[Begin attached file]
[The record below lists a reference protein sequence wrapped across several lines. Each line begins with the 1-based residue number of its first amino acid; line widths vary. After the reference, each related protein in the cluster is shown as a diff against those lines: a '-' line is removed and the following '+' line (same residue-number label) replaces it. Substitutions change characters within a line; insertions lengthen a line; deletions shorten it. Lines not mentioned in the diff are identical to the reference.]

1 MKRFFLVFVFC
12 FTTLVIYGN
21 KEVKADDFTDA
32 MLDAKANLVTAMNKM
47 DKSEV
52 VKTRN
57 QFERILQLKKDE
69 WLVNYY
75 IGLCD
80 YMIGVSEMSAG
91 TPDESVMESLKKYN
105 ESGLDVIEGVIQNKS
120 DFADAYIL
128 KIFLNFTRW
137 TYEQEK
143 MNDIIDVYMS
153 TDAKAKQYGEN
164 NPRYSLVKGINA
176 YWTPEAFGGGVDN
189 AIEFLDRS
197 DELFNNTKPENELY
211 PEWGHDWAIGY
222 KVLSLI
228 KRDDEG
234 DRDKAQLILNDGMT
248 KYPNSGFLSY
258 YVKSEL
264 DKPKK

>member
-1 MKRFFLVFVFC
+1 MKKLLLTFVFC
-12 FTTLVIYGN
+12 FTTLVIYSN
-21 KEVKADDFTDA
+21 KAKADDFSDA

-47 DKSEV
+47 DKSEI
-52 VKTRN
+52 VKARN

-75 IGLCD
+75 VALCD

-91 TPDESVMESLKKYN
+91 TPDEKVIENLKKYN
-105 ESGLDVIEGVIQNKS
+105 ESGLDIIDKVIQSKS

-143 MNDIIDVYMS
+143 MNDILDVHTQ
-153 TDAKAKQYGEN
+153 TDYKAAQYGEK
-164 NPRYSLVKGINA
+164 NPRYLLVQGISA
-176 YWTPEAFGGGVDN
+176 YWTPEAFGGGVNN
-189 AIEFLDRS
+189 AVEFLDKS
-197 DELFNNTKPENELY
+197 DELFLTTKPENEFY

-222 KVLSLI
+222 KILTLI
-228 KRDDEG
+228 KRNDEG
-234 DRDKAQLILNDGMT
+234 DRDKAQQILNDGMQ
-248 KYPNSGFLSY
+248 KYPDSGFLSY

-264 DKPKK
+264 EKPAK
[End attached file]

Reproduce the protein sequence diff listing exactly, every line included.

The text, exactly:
[The record below lists a reference protein sequence wrapped across several lines. Each line begins with the 1-based residue number of its first amino acid; line widths vary. After the reference, each related protein in the cluster is shown as a diff against those lines: a '-' line is removed and the following '+' line (same residue-number label) replaces it. Substitutions change characters within a line; insertions lengthen a line; deletions shorten it. Lines not mentioned in the diff are identical to the reference.]

1 MKRFFLVFVFC
12 FTTLVIYGN
21 KEVKADDFTDA
32 MLDAKANLVTAMNKM
47 DKSEV
52 VKTRN
57 QFERILQLKKDE
69 WLVNYY
75 IGLCD
80 YMIGVSEMSAG
91 TPDESVMESLKKYN
105 ESGLDVIEGVIQNKS
120 DFADAYIL
128 KIFLNFTRW
137 TYEQEK
143 MNDIIDVYMS
153 TDAKAKQYGEN
164 NPRYSLVKGINA
176 YWTPEAFGGGVDN
189 AIEFLDRS
197 DELFNNTKPENELY
211 PEWGHDWAIGY
222 KVLSLI
228 KRDDEG
234 DRDKAQLILNDGMT
248 KYPNSGFLSY
258 YVKSEL
264 DKPKK

>member
-1 MKRFFLVFVFC
+1 MKKLLLTFVFC
-12 FTTLVIYGN
+12 FTTLVIYSN
-21 KEVKADDFTDA
+21 KAKADDFSDA

-47 DKSEV
+47 DKSEI
-52 VKTRN
+52 VKARN

-75 IGLCD
+75 VALCD

-91 TPDESVMESLKKYN
+91 TPDEKVIENLKKYN
-105 ESGLDVIEGVIQNKS
+105 ESGLDIIDKVIQSKS

-143 MNDIIDVYMS
+143 MNDILDVHTQ
-153 TDAKAKQYGEN
+153 TDYKAAQYGEK
-164 NPRYSLVKGINA
+164 NPRYLLVQGISA
-176 YWTPEAFGGGVDN
+176 YWTPEAFGGGVNN
-189 AIEFLDRS
+189 AVEFLDKS
-197 DELFNNTKPENELY
+197 DELFLTTKPENEFY

-222 KVLSLI
+222 KILTLI
-228 KRDDEG
+228 KRNDEG
-234 DRDKAQLILNDGMT
+234 DRDKAQQILNDGMQ
-248 KYPNSGFLSY
+248 KYPDSGFLSY

-264 DKPKK
+264 EKPAK